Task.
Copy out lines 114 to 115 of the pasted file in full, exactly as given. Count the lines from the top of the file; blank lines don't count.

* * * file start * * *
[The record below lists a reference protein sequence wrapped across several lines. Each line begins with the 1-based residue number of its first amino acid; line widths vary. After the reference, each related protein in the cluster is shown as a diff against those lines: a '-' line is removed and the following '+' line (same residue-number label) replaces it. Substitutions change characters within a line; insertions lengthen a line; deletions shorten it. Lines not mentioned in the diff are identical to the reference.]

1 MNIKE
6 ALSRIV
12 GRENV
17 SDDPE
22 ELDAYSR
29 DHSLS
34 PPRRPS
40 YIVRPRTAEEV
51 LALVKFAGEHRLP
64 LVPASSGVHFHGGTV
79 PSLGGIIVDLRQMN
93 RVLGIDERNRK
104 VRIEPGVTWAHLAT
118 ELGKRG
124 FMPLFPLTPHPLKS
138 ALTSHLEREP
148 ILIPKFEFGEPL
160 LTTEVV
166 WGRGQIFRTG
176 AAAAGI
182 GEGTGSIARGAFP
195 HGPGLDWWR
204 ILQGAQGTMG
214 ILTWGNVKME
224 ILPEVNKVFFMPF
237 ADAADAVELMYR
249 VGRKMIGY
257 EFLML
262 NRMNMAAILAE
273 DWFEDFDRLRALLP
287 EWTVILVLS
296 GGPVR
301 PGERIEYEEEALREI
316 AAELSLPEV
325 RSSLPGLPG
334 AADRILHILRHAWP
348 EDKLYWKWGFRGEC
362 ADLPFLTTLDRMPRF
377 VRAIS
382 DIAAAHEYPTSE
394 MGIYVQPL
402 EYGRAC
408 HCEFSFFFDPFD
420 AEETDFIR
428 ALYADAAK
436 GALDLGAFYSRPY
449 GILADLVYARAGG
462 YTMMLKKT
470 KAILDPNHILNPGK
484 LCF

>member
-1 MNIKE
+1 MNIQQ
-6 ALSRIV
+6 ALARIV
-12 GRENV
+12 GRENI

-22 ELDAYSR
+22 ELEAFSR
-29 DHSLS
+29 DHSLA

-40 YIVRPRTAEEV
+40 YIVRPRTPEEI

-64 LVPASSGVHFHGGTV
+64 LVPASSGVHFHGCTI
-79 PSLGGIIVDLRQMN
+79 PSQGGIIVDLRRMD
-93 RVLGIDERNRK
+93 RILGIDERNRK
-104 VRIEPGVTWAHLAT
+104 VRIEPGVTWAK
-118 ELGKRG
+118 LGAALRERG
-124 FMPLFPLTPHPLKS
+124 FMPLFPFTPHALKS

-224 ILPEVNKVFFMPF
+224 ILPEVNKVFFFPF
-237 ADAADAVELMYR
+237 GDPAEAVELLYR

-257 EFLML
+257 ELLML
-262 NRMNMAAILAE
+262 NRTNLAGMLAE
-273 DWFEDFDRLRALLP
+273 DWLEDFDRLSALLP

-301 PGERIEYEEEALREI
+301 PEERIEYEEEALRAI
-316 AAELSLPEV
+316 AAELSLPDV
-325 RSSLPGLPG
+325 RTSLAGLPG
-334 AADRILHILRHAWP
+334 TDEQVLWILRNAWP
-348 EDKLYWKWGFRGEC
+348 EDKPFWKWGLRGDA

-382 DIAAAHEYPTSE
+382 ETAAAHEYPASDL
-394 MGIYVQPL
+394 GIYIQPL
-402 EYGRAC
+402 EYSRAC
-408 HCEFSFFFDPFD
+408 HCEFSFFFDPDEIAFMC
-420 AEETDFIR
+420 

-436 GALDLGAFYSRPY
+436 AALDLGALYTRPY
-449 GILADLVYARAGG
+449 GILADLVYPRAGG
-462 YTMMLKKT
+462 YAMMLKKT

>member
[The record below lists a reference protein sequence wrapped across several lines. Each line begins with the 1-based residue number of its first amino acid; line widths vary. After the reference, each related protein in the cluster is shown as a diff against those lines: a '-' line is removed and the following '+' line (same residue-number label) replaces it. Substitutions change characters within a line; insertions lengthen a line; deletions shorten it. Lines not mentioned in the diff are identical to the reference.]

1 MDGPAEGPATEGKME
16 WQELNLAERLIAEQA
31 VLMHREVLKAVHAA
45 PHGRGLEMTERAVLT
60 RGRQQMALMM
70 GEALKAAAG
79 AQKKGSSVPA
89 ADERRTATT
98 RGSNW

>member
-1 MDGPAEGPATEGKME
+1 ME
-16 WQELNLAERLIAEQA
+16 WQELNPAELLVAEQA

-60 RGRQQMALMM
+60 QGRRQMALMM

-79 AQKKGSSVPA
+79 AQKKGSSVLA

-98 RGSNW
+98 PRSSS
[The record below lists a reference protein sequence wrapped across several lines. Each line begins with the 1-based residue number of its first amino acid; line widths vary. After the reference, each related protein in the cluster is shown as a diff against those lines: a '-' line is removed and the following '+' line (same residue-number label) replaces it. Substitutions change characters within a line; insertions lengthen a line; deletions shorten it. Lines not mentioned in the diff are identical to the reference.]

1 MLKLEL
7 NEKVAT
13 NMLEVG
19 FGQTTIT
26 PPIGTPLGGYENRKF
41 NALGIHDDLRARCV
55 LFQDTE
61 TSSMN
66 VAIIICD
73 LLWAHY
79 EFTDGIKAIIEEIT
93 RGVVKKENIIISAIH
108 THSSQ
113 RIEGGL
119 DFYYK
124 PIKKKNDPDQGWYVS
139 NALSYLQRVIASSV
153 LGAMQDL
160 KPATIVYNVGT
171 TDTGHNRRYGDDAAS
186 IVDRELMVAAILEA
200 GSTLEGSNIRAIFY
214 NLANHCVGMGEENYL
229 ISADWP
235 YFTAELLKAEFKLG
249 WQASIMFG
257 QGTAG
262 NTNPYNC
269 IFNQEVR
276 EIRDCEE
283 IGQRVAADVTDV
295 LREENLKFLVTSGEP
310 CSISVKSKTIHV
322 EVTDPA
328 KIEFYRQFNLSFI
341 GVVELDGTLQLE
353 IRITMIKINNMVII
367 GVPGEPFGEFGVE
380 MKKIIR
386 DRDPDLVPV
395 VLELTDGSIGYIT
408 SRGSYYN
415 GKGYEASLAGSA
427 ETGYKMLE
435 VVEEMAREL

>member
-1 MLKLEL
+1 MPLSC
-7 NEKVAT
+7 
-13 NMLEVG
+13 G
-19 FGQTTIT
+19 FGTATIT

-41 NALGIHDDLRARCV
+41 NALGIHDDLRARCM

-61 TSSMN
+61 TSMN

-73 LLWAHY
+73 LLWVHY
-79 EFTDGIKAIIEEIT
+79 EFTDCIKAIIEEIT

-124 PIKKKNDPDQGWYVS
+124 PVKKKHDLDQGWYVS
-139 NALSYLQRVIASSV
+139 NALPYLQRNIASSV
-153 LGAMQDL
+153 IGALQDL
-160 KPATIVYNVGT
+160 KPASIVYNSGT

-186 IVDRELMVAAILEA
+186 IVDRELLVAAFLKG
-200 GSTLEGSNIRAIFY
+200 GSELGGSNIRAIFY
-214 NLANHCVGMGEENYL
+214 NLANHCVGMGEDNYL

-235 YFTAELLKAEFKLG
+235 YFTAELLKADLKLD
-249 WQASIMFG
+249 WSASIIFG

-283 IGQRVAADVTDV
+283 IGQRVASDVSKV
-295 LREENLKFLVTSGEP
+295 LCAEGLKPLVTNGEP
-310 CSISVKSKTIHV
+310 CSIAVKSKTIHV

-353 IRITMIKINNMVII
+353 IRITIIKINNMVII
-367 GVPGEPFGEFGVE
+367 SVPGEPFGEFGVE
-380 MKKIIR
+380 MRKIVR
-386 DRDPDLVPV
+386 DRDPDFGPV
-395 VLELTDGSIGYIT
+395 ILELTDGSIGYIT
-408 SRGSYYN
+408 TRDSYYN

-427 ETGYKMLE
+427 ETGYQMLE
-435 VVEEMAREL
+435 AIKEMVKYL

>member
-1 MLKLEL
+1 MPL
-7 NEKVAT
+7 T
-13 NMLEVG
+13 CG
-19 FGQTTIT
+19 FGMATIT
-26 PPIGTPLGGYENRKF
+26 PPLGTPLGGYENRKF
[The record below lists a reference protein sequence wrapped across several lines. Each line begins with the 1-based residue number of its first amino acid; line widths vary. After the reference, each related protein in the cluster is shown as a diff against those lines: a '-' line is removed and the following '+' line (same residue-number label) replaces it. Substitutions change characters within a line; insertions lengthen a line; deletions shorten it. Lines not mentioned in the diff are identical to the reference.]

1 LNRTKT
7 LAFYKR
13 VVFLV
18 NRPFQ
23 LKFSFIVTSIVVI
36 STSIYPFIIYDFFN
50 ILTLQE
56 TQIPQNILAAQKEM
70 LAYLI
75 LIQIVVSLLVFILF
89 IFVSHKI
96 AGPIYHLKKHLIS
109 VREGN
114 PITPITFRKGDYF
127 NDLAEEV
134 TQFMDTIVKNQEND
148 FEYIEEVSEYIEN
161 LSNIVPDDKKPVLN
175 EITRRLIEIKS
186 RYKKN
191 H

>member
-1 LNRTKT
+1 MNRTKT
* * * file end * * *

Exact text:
[The record below lists a reference protein sequence wrapped across several lines. Each line begins with the 1-based residue number of its first amino acid; line widths vary. After the reference, each related protein in the cluster is shown as a diff against those lines: a '-' line is removed and the following '+' line (same residue-number label) replaces it. Substitutions change characters within a line; insertions lengthen a line; deletions shorten it. Lines not mentioned in the diff are identical to the reference.]

1 MDGPAEGPATEGKME